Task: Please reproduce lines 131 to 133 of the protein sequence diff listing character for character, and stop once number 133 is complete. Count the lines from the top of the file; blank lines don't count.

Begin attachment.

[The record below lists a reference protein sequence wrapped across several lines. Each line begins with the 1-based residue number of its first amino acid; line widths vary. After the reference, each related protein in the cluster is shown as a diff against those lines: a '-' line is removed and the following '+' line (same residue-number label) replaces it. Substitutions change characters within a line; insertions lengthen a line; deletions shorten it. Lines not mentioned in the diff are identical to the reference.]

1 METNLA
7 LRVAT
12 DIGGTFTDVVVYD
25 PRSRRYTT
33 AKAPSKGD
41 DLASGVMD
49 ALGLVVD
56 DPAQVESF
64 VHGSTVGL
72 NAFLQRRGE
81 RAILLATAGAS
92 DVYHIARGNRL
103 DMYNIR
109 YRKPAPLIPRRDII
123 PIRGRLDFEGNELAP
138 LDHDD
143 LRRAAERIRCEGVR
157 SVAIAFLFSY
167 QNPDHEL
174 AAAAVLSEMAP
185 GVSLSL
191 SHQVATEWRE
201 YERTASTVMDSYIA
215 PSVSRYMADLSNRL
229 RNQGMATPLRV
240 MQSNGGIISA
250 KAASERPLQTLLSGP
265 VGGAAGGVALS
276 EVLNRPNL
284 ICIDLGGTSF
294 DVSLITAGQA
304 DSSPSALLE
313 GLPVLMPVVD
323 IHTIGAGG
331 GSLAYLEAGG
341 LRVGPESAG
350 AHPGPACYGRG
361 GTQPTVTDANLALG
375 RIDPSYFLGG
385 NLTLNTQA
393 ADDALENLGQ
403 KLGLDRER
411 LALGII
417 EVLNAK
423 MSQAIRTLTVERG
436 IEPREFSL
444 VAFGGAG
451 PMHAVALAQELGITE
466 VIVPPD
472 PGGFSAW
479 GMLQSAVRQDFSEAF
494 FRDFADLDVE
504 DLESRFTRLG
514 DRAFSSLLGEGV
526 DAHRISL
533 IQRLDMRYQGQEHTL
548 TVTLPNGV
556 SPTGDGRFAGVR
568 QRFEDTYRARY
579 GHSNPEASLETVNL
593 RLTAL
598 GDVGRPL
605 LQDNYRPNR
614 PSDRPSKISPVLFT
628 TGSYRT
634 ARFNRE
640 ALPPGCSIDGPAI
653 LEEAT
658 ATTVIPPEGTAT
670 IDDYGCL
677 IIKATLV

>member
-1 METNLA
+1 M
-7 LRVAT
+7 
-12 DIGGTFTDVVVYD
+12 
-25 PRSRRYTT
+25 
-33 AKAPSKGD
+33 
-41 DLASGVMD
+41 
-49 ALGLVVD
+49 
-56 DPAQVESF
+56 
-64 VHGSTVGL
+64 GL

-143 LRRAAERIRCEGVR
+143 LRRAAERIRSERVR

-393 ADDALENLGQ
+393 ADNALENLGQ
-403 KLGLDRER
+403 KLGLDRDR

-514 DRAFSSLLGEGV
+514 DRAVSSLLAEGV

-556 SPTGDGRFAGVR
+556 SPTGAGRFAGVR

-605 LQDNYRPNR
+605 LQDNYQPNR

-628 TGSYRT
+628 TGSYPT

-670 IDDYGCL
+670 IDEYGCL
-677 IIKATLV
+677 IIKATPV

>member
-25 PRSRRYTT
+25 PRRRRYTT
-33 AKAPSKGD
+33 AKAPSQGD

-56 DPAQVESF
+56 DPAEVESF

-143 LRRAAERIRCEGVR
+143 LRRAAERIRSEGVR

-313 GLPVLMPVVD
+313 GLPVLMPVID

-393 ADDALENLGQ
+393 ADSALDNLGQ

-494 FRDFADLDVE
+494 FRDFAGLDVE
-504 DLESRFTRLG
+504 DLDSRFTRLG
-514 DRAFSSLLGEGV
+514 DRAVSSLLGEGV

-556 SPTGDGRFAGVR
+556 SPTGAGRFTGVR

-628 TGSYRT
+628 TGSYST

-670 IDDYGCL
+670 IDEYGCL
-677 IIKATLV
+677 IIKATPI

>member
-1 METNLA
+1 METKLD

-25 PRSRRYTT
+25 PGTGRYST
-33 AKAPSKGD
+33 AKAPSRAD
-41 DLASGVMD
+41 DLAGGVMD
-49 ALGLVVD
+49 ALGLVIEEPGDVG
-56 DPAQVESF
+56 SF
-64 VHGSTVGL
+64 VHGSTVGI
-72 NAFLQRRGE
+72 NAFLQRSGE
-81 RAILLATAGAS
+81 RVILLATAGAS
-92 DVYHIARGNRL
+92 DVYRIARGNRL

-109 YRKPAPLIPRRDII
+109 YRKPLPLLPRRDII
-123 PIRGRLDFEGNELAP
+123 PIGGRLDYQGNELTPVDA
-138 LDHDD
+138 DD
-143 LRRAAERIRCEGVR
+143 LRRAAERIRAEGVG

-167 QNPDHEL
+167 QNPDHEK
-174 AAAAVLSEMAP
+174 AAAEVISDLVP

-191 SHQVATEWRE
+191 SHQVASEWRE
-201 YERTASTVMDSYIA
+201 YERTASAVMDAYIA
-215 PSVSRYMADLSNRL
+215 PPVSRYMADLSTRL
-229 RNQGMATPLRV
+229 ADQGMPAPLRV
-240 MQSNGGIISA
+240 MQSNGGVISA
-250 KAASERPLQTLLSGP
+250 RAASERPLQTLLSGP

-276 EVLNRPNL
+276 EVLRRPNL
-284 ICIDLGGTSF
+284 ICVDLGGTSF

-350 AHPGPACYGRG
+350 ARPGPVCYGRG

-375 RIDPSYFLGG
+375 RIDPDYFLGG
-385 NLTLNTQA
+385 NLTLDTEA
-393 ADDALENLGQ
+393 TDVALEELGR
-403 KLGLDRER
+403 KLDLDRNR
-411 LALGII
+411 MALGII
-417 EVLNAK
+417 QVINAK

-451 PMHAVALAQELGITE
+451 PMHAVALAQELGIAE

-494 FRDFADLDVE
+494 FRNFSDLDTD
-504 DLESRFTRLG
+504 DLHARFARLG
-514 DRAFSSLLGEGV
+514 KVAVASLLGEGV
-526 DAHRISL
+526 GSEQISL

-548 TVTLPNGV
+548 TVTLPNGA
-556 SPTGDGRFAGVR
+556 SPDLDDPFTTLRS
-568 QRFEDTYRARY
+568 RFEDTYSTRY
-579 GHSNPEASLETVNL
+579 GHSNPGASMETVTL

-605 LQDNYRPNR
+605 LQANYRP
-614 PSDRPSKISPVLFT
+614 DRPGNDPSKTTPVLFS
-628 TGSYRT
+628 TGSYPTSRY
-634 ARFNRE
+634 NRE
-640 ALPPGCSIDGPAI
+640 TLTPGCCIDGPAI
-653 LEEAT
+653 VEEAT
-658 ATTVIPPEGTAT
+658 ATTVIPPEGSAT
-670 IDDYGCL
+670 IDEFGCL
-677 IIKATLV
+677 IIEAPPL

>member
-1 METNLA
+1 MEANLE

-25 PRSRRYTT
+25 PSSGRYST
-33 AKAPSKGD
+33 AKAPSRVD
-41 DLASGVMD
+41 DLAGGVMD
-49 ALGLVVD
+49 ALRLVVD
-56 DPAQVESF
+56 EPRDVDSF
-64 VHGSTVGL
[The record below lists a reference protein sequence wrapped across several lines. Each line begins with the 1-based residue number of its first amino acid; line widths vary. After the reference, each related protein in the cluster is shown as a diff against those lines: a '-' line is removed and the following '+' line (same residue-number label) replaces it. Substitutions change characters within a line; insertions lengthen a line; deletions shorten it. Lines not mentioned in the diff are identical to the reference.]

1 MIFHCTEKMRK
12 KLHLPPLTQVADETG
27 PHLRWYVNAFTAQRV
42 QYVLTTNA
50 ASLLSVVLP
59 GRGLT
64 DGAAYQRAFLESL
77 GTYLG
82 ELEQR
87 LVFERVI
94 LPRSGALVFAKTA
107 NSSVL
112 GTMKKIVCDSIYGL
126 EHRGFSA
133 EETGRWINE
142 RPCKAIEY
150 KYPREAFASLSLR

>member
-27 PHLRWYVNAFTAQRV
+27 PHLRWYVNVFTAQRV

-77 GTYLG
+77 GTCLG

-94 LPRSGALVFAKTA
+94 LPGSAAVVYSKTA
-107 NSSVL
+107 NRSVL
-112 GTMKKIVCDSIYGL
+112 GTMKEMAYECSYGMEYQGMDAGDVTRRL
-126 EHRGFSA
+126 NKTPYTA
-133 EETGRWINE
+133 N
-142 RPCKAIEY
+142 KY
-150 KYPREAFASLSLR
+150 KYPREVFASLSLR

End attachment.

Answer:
-628 TGSYRT
+628 TGSYST

-670 IDDYGCL